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At Rodriguez Range, South Korea, on Wednesday, 2nd Infantry Division soldiers fire M240 rifles 400 meters downrange using a recently developed machine-gun optic designed to improve accuracy. Trainers from Fort Benning, Ga., are showing soldiers from all over the 2ID to use the optic with several weapons. The soldiers will then train others in their units.

At Rodriguez Range, South Korea, on Wednesday, 2nd Infantry Division soldiers fire M240 rifles 400 meters downrange using a recently developed machine-gun optic designed to improve accuracy. Trainers from Fort Benning, Ga., are showing soldiers from all over the 2ID to use the optic with several weapons. The soldiers will then train others in their units. (Erik Slavin / S&S)

At Rodriguez Range, South Korea, on Wednesday, 2nd Infantry Division soldiers fire M240 rifles 400 meters downrange using a recently developed machine-gun optic designed to improve accuracy. Trainers from Fort Benning, Ga., are showing soldiers from all over the 2ID to use the optic with several weapons. The soldiers will then train others in their units.

At Rodriguez Range, South Korea, on Wednesday, 2nd Infantry Division soldiers fire M240 rifles 400 meters downrange using a recently developed machine-gun optic designed to improve accuracy. Trainers from Fort Benning, Ga., are showing soldiers from all over the 2ID to use the optic with several weapons. The soldiers will then train others in their units. (Erik Slavin / S&S)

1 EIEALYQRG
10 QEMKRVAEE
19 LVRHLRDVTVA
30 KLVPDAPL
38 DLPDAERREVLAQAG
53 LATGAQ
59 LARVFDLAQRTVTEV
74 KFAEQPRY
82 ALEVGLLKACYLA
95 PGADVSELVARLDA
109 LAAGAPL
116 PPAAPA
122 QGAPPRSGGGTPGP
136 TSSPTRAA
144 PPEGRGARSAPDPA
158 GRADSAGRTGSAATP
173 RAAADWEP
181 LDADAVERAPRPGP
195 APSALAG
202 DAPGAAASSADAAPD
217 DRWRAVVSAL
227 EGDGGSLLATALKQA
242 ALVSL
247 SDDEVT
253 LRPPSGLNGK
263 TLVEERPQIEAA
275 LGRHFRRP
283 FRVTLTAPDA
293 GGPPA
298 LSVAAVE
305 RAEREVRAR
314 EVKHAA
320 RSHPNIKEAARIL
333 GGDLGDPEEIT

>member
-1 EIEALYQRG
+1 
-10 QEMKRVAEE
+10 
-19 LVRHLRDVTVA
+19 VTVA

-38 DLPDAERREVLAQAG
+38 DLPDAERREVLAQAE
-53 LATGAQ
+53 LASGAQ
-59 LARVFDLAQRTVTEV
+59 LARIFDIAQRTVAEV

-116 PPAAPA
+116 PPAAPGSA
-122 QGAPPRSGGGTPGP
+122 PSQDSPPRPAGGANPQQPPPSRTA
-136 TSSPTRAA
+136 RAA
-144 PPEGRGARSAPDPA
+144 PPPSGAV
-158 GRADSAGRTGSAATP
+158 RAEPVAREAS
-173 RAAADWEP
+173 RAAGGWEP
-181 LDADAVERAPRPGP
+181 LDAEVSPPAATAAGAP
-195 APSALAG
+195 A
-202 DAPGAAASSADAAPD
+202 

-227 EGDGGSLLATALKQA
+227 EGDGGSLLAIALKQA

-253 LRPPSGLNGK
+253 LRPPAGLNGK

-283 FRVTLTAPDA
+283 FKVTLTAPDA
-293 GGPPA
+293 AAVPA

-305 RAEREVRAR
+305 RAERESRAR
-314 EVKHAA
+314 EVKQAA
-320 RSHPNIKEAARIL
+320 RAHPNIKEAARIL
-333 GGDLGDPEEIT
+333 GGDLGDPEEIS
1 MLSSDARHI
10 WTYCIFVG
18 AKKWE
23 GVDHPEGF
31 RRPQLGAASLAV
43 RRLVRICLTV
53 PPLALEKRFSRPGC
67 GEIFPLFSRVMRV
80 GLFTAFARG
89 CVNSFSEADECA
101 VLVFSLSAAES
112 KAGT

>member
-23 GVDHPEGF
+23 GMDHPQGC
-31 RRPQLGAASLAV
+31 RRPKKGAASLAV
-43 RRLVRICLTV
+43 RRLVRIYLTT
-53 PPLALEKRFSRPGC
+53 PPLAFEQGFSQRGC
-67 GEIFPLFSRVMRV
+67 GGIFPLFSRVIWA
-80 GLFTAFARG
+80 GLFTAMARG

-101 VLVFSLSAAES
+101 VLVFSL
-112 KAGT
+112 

Pfc. Juan Delarosa, Spc. Kenneth Lites and other soldiers of the 2nd Infantry Division’s 302nd Brigade Support Battalion wait their turns to fire M240 rifles using a recently developedmachine-gun optic designed to improve accuracy.

Pfc. Juan Delarosa, Spc. Kenneth Lites and other soldiers of the 2nd Infantry Division’s 302nd Brigade Support Battalion wait their turns to fire M240 rifles using a recently developedmachine-gun optic designed to improve accuracy. (Erik Slavin / S&S)

RODRIGUEZ RANGE, South Korea — Plenty of soldiers have fired the M240 or M249 rifles.

But few have fired with the benefit of recently made M145 machine-gun optics like the ones used by 2nd Infantry Division soldiers at small arms weapons expert training at Rodriguez Range this week.

The trainers from Fort Benning, Ga., are conducting mostly night training but even Wednesday’s day fire was in low light, thanks to the nonstop rain.

The optic has been in use for more than a year but has not been issued to all units. On Rodriguez Range this week, however, it got the stamp of approval from some soldiers experienced with the M240 and M249 rifles.

“You do better with it than with the iron sights,” said Sgt. Joseph Moore of the 302nd Brigade Support Battalion.

ELCAN, the optic’s manufacturer and a subsidiary of Raytheon, rates the optic’s use for distances from 300 meters to 1,200 meters. A single knob corrects for wind and zeroing corrections with each tick. The M145 also provides up to 3.4x magnification.

Soldiers taking the class also were to train on the Army’s bread-and-butter rifles, the M16 and the M4.

Participants came from units throughout 2ID. When they return to their units, they will be tasked with teaching their fellow soldiers what they’ve learned.

The class also includes a range of specialties, since many noninfantry soldiers have faced enemy fire in current battle theaters.

“This prepares me and everyone in my unit for when we get to go to Iraq,” said Spc. Juan Castro, a mechanic with the 302nd Brigade Support Battalion.

Before coming to the range for the first time Wednesday, the soldiers received classroom instruction and completed a written exam that questioned them on weapons and correct procedure.

“We usually teach NCOs, and there are quite a few junior enlisted here,” said instructor Sgt. Nicholas Sisk. “Considering that, they’ve done fairly well.”

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